Unpublished Disposition, 895 F.2d 1418 (9th Cir. 1990)Annotate this Case
Jay L. SELLERS, Plaintiff-Appellant,v.James DOLLIVER, Defendant-Appellee.
United States Court of Appeals, Ninth Circuit.
Submitted Jan. 9, 1990.* Decided Feb. 6, 1990.
Before JAMES R. BROWNING, POOLE and BEEZER, Circuit Judges.
Jay Sellers appeals pro se the dismissal of his Sec. 1983 claim against James Dolliver, a former Chief Justice of the Washington State Supreme Court. His lawsuit claimed that Dolliver improperly and maliciously failed to perform his duty to assemble a majority of the justices of the Washington State Supreme Court to review his appeal of the court clerk's order denying his petition for mandamus and then fraudulently and without authority signed an order of affirmance purporting to be that of the court. He argues that Dolliver is not entitled to judicial immunity because he was performing a "psuedo [sic] ministerial function," acting in his administrative capacity as the executive officer of his branch of government, not in his judicial capacity. Sellers requests $10,000 in punitive damages.
Dismissals for failure to state a claim are reviewed de novo. Kruso v. Int'l Tel. & Tel. Corp., 872 F.2d 1416, 1421 (9th Cir. 1989).
We reject Sellers' effort to circumvent judicial immunity. In performing their judicial functions, judicial officers are protected by the doctrine of absolute immunity from suits seeking damages, even if they are alleged to have acted in excess of their jurisdiction and maliciously. See Stump v. Sparkman, 435 U.S. 349, 356 (1978). They will be subject to liability only when they have acted "in the 'clear absence of all jurisdiction.' " Id. (quoting Bradley v. Fisher, 13 Wall. 335, 351 (1872)). Since the Civil Rights Act does not constitute a waiver of judicial immunity, Pierson v. Ray, 386 U.S. 547, 554-5 (1967), the doctrine applies here. Dolliver's handling of Sellers' petition was clearly within the scope of his judicial capacity.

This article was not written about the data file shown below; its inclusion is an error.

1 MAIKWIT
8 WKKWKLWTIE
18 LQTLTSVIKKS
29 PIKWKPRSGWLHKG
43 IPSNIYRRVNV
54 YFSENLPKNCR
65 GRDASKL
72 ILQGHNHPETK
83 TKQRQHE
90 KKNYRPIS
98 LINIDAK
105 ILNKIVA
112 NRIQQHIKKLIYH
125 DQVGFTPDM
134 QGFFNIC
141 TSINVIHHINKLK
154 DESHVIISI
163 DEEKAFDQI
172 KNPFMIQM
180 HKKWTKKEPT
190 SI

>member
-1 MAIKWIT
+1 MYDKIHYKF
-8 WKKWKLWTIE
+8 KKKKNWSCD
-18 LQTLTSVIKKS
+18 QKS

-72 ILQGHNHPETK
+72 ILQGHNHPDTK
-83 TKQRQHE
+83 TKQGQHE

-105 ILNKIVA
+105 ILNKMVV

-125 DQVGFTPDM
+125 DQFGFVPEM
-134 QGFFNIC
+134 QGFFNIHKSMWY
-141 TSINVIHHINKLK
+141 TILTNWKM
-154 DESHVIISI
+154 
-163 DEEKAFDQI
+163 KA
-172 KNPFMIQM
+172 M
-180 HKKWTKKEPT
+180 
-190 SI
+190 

Sellers' claim that Dolliver's attorney mailed his motion to dismiss to an outdated address, thus depriving him of an opportunity to prepare a thorough response, has no merit. Any injury was cured by the district court's reconsideration of its order dismissing as to Dolliver. That order explicitly stated, in denying Sellers' motion to set aside the dismissal, that the district court had considered the affidavit and 14-page memorandum Sellers submitted with his motion.
The judgment of the district court is AFFIRMED.
The panel unanimously finds this case appropriate for submission without oral argument pursuant to Ninth Circuit Rule 34-4 and Federal Rule of Appellate Procedure 34(a)
This disposition is not appropriate for publication and may not be cited to or by the courts of this circuit except as provided by Ninth Circuit Rule 36-3